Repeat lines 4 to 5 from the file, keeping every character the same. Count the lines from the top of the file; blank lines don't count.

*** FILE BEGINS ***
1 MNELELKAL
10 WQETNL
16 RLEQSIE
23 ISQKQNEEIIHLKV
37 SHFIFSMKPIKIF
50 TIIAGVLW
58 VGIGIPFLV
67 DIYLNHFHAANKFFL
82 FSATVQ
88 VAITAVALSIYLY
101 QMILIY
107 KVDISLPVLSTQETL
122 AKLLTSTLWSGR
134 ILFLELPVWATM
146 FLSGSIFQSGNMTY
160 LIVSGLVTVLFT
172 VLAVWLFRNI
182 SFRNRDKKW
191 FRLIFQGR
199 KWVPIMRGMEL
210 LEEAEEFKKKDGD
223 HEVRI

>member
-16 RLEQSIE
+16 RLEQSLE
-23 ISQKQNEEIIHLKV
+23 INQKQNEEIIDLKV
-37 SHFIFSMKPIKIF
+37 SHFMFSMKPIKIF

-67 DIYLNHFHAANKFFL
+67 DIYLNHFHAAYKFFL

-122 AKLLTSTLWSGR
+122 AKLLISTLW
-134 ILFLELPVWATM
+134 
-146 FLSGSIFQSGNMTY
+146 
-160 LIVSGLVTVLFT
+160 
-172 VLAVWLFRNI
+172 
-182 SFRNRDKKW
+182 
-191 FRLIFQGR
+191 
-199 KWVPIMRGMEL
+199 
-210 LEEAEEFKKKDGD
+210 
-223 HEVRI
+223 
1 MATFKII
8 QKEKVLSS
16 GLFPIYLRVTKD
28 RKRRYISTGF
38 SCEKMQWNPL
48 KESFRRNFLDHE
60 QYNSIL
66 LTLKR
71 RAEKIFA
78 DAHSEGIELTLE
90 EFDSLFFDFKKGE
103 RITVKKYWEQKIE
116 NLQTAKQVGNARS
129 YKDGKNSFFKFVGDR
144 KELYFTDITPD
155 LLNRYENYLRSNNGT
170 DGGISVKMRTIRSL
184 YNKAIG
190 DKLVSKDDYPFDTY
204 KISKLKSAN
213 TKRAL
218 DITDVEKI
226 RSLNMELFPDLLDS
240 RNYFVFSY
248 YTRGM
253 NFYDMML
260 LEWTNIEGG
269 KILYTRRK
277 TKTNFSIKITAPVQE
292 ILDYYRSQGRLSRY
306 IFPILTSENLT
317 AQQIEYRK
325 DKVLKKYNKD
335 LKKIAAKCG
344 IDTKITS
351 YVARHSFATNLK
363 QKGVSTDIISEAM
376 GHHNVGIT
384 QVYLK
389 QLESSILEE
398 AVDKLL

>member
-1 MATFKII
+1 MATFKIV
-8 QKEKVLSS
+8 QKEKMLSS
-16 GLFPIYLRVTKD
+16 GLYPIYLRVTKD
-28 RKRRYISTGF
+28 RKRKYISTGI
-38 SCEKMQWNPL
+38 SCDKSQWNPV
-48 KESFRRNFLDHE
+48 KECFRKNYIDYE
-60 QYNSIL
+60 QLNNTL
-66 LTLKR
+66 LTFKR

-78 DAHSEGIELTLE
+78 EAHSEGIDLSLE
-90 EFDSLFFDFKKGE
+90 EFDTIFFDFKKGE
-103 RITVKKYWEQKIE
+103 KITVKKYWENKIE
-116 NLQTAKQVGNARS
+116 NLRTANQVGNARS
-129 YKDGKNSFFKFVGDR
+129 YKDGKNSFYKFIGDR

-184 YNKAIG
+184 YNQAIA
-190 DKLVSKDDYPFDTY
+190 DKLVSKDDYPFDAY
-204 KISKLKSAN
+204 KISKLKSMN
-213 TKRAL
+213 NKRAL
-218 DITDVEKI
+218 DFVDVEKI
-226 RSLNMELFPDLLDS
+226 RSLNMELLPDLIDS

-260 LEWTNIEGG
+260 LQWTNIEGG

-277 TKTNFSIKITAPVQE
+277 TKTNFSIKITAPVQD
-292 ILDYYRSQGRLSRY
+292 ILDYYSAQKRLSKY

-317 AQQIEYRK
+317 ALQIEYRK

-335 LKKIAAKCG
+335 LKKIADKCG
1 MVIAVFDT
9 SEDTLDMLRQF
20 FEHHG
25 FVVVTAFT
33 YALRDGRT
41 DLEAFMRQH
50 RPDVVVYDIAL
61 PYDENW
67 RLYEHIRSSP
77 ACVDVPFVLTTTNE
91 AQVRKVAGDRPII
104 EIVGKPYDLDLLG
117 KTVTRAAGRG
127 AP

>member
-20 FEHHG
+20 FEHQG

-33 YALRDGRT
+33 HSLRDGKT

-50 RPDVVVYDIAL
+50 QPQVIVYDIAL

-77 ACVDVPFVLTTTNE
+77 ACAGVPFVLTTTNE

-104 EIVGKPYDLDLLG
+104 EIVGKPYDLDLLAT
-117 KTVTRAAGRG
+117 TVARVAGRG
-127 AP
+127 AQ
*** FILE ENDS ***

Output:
23 ISQKQNEEIIHLKV
37 SHFIFSMKPIKIF